Friday, 2 August 2013

The Nantah Spirit “南洋大学”

NTU VALEDICTORIAN CRITISIZED FOR REMARKS HE MADE ABOUT CHINESE MAJORS



A Valedictorian from NTU has caused some heated debate online following some remarks he made about Chinese Majors.

Darren Woo Hon Fai, a sociology major and valedictorian, spoke about honouring your parents during his speech. He also remarked "And this is for the Chinese majors who probably have not gotten anything I have just said in English" before quoting a Chinese proverb in Mandarin, "Hope for sons to be dragons, daughters to be phoenixes"

Some members of the crowd showed their displeasure at the remark with a soft booing coming from some parts of the auditorium. Mr Woo went on to say "I can speak Mandarin too"

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NTU valedictorian gets flak for remark on Chinese majors

Darren Woo Hon Fai, the Nanyang Technological University (NTU) valedictorian who made headlines on Monday for his controversial speech, has posted an apology on his Facebook wall.

In his apology, he admits that his joke albeit unintentional, offended the audience.

Here is his apology in full: "Upon reflecting on my words and speech on stage, I post and bare here the result of those reflections.

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How to give a valedictorian speech (and avoid getting slammed on Youtube)

Not again– another valedictorian has bombed The Speech. What is it about graduation ceremonies that turn the smartest people in the room into clueless speakers? Here at Breakfast Network, two writers give their top tips on how to write– and deliver– the near-perfect (because there’s no such thing as perfect) valedictorian speech.

So a few days ago, a valedictory speech made at an NTU graduation ceremony made headlines – especially online – and its video went viral. It’s not the first time in recent history that this happened. A few years ago, another NTU valedictorian stole the spotlight by ending off her speech with an exclamatory profanity. Talk about going out with a bang.

As distinguished an honour as it may be, making a valedictory speech also sounds like it can be an extraordinarily daunting task. Think about it; there could be several knots to tie and numerous bases to cover.


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Disasters At The Mike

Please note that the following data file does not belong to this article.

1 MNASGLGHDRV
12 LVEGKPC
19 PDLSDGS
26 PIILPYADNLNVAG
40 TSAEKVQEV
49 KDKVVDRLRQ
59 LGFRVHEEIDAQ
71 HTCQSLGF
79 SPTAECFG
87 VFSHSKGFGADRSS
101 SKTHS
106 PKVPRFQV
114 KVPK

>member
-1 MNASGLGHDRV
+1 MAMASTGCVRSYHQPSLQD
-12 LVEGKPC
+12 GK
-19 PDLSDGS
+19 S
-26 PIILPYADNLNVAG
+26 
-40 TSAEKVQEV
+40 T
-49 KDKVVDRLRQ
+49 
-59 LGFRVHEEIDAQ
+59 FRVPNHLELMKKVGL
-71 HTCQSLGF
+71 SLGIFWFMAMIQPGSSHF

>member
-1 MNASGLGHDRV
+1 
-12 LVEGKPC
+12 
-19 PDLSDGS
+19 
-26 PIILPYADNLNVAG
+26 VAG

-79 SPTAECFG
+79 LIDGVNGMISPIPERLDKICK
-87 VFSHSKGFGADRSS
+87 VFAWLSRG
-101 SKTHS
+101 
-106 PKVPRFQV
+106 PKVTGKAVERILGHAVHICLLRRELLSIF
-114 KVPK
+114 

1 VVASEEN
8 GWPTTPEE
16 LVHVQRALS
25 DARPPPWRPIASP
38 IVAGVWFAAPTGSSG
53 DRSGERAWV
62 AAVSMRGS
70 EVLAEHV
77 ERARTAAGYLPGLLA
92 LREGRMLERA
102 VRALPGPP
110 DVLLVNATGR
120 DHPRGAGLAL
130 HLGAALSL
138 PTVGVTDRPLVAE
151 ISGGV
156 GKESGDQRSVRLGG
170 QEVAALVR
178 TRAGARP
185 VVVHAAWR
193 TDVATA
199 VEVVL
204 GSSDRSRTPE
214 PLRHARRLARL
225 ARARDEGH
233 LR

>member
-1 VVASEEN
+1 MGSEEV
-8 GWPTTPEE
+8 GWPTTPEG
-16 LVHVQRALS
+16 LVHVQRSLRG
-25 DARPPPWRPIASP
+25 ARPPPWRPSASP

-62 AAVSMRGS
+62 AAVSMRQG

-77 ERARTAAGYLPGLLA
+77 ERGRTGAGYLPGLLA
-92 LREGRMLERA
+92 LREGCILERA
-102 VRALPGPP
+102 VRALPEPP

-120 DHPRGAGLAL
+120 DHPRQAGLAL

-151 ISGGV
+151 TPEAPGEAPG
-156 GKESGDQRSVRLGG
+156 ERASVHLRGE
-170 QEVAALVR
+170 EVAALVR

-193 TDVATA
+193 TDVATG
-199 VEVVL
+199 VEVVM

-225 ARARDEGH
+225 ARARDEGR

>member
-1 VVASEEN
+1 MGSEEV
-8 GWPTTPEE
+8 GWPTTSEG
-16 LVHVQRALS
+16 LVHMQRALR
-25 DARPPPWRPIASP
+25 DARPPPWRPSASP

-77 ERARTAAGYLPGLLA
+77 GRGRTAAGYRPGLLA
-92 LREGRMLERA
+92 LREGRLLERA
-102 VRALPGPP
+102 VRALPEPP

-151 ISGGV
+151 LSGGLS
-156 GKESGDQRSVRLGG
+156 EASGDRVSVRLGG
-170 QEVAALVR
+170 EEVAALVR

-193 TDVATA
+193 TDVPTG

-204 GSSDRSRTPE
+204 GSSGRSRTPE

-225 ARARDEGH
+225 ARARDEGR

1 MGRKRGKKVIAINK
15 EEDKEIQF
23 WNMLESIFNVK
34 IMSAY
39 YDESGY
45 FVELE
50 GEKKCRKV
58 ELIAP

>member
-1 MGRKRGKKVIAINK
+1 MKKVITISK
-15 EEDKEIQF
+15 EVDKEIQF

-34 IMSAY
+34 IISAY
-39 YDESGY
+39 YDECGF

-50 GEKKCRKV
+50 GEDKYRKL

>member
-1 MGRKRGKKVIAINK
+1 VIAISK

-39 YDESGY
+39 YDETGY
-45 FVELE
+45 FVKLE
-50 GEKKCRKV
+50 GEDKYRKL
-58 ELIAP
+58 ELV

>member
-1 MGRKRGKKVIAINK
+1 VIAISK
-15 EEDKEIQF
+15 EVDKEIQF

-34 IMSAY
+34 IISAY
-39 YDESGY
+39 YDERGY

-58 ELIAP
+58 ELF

Obama's theme of change was invoked by at least two speakers recently. The first was in a sermon that alluded to an apology from a higher authority:

"My son, Kong, thank you, thank you for going through this. I need you to go through this alone, so that you and CHC can be the man and the ministry I called it to be. I'm so sorry, but you need to go through this by yourself, to bring a change to your generation."

We have a guy who also claimed to be able to rise from the dead ("Even from my sick bed, even if you are going to lower me into the grave and I feel something is going wrong, I will get up." - 1988 National Day rally), but you'll never hear him utter the "s" word. At best, as when he recanted asking a minority group to be "less strict" with their religion, he would concede a "I stand corrected".

The other speaker who mentioned Obama in passing was this year’s valedictorian of Nanyang Technological University's (NTU's) School of Humanities and Social Science who simply could not resist cocking a snook at the linguistic skills of the Chinese nationals at his campus, “This (something about honouring parents, not peers) is especially so  for the Chinese majors who probably have not gotten what I just said in English.” His speech was vetted by NTU, but he could sneak in the insult because, as he put it, "Guess who's at the mike?" A valedictorian is supposed to be the highest ranking among his or her graduating class, not dog pile. 

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LKY should have let Nantah died a natural death




Pro-Nantah groups decry that Lee Kuan Yew's move to shut down Nantah was political. I agree. Others say that if Lee Kuan Yew had not shut down Nantah, it would have died a natural death. I agree too.

But history has it that Lee Kuan Yew shut down Nantah, and that gave pro-Nantahans the excuse to blow their horn that they were a formidable force to be reckoned with. That I don't agree.